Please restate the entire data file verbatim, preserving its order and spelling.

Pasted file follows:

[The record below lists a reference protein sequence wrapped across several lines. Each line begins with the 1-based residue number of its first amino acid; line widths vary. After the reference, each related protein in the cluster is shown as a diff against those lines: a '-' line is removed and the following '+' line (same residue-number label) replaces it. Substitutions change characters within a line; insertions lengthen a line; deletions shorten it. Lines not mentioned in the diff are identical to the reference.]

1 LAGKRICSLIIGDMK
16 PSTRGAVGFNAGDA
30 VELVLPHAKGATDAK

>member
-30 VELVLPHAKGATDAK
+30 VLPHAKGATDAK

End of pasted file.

[The record below lists a reference protein sequence wrapped across several lines. Each line begins with the 1-based residue number of its first amino acid; line widths vary. After the reference, each related protein in the cluster is shown as a diff against those lines: a '-' line is removed and the following '+' line (same residue-number label) replaces it. Substitutions change characters within a line; insertions lengthen a line; deletions shorten it. Lines not mentioned in the diff are identical to the reference.]

1 LAGKRICSLIIGDMK
16 PSTRGAVGFNAGDA
30 VELVLPHAKGATDAK

>member
-30 VELVLPHAKGATDAK
+30 VLPHAKGATDAK